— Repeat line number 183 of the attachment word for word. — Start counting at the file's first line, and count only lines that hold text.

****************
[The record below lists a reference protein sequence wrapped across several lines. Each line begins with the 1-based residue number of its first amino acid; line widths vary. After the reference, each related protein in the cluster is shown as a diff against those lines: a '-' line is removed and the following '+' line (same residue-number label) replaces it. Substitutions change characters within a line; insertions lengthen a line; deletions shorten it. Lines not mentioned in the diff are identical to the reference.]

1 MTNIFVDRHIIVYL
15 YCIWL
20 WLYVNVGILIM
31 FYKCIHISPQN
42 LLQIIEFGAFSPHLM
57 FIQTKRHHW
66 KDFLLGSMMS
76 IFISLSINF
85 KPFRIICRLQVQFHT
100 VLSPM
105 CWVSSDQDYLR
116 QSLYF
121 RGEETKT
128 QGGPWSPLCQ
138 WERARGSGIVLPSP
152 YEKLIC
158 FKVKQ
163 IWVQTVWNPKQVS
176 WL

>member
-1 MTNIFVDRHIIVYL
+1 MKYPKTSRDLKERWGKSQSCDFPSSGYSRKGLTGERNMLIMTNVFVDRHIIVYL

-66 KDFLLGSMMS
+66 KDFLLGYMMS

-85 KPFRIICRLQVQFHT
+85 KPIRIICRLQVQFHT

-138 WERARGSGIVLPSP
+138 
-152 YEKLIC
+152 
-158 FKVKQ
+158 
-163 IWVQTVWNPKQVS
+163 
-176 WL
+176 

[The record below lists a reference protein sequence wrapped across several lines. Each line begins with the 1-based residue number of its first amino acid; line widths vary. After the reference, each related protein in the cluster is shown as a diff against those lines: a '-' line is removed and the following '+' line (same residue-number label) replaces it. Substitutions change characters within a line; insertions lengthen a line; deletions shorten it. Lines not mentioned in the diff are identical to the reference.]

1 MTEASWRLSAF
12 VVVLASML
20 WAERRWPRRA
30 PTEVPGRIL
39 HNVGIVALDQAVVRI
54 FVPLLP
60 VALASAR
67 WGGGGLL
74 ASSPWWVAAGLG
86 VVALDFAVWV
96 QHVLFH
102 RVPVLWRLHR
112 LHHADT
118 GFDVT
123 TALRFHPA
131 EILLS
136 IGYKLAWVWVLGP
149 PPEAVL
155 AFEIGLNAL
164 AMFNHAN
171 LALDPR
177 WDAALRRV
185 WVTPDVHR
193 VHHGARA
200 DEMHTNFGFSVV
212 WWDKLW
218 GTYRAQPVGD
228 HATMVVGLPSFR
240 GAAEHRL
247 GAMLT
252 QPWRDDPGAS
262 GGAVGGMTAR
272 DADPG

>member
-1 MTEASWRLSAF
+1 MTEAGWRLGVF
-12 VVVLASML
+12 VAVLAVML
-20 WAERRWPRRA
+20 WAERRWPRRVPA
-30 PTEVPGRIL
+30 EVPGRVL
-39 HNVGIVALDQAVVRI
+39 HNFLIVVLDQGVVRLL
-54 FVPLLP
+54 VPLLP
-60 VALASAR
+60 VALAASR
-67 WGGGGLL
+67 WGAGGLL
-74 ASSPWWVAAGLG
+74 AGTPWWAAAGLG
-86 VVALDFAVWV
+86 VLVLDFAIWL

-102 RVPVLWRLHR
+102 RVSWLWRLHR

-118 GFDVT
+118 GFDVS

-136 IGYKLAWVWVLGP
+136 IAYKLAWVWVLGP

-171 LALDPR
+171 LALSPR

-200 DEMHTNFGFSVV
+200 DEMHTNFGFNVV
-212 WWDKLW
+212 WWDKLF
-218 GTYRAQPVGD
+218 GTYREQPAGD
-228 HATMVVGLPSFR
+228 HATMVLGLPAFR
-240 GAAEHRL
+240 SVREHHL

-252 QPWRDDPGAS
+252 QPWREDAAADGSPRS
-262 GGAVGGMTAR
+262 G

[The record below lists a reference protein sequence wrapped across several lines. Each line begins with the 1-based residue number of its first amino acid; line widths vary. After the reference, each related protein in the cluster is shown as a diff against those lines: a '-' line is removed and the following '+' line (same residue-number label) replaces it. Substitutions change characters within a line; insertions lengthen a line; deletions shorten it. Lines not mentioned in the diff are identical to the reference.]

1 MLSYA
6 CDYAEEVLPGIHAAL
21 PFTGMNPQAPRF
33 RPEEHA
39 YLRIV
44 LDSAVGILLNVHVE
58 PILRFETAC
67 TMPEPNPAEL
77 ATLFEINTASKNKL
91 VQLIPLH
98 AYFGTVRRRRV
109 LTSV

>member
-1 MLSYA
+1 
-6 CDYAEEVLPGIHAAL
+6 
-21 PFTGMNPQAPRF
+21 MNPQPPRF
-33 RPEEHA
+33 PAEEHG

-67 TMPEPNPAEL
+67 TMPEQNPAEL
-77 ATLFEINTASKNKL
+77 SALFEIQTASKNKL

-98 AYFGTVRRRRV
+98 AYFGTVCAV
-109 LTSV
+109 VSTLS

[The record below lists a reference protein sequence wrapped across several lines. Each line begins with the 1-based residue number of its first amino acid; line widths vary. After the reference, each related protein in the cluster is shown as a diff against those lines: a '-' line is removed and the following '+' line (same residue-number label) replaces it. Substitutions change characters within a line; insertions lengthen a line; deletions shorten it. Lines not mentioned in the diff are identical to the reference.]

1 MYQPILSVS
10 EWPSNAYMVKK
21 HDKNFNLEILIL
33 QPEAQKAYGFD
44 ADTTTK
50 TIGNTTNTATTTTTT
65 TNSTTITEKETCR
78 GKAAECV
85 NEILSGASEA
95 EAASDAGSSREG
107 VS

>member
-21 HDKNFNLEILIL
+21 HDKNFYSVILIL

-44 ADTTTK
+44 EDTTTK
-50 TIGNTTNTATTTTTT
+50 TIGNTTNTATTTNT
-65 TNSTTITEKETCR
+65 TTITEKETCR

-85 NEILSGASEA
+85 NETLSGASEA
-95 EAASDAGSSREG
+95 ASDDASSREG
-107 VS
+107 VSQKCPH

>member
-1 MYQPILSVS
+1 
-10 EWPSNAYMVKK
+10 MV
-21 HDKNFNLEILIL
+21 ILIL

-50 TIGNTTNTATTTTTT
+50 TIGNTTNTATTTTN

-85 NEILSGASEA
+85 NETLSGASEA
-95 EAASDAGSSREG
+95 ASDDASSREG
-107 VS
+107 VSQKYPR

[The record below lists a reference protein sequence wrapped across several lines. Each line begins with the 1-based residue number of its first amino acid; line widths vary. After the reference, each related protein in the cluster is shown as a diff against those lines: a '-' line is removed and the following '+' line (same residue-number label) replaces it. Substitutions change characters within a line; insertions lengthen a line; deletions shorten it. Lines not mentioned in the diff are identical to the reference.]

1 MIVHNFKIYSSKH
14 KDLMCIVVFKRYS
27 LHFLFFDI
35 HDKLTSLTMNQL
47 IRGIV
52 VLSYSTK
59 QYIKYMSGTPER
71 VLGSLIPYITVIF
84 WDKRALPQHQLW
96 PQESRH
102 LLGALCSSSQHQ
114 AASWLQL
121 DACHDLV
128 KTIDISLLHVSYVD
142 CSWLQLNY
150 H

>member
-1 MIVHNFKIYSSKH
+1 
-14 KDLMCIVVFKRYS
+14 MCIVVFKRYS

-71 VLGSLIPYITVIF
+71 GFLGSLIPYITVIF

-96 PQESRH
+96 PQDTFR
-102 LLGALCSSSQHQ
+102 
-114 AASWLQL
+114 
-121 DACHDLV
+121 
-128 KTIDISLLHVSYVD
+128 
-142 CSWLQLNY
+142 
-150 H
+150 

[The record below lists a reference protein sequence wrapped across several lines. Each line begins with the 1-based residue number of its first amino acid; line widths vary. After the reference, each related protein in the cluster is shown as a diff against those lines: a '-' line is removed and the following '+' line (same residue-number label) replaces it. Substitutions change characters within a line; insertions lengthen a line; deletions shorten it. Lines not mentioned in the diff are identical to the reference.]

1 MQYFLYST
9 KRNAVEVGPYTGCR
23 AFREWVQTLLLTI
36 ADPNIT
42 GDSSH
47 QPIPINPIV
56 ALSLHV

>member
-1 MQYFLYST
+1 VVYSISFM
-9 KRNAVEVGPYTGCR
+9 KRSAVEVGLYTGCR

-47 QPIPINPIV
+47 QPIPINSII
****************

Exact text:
-95 EAASDAGSSREG